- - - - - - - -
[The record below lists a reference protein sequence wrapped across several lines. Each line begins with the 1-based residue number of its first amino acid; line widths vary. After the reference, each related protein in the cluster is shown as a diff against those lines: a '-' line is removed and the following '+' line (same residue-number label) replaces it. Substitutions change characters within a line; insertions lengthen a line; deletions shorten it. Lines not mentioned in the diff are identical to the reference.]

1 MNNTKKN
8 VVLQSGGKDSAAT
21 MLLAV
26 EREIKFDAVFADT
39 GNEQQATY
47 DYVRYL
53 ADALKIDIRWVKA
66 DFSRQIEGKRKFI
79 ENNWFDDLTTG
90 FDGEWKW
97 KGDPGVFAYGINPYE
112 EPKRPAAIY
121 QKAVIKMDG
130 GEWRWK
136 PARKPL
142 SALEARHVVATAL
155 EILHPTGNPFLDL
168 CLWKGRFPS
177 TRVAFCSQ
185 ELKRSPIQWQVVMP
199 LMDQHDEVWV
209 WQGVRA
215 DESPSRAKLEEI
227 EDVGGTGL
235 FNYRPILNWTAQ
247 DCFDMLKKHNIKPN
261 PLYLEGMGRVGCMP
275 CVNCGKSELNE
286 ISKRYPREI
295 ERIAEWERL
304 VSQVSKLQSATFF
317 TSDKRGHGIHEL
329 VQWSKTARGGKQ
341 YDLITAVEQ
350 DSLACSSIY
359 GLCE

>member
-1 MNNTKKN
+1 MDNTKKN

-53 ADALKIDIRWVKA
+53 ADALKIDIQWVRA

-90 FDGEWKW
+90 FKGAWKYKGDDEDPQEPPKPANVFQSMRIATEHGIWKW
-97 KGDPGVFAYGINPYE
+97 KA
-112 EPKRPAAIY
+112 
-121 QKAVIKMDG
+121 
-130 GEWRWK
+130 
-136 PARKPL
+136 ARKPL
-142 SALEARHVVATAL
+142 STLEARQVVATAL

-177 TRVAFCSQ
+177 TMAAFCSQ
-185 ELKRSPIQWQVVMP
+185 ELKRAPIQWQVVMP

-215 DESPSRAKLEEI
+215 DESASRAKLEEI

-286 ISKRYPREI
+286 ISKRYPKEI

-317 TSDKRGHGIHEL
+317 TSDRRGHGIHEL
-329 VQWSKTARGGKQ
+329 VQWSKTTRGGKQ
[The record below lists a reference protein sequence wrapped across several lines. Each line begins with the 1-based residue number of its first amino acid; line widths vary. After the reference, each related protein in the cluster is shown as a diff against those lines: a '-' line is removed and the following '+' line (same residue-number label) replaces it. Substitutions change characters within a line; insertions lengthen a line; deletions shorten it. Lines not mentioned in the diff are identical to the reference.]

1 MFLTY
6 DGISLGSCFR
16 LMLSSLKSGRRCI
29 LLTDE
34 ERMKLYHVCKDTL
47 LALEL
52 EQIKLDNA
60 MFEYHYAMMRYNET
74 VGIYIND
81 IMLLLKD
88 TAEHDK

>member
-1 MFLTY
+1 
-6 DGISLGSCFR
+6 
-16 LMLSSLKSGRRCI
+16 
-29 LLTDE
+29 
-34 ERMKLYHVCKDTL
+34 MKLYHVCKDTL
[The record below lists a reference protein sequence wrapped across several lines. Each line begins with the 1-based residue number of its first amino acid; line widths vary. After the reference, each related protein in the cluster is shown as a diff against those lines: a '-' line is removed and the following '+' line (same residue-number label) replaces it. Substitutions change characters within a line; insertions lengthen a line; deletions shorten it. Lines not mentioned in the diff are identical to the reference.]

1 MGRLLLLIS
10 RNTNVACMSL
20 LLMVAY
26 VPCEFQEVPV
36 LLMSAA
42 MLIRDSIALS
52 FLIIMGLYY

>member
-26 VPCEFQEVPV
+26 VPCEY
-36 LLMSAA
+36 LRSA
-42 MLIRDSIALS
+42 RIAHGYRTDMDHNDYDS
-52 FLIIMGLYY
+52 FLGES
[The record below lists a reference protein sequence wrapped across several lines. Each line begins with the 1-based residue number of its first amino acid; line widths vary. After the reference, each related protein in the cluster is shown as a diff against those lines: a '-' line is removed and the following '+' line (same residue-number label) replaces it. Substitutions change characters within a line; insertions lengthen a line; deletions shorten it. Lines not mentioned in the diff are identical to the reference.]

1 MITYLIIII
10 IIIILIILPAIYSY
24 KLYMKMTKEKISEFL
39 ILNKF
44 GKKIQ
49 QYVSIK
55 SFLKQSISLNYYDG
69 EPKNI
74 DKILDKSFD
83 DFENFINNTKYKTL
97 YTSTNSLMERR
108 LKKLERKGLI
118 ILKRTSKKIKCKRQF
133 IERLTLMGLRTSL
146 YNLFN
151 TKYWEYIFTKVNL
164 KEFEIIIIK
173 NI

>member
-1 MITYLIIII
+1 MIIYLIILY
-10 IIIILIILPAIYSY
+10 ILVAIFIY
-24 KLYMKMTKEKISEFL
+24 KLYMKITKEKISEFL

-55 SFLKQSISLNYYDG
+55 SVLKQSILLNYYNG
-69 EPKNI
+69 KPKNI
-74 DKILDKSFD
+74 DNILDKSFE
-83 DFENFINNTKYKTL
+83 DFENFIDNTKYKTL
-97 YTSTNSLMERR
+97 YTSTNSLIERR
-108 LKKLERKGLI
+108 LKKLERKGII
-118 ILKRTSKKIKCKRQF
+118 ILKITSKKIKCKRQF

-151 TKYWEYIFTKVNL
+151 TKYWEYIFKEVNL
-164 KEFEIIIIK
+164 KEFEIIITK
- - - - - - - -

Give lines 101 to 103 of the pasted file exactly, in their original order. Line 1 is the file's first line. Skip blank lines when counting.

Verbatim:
-26 VPCEFQEVPV
+26 VPCEY
-36 LLMSAA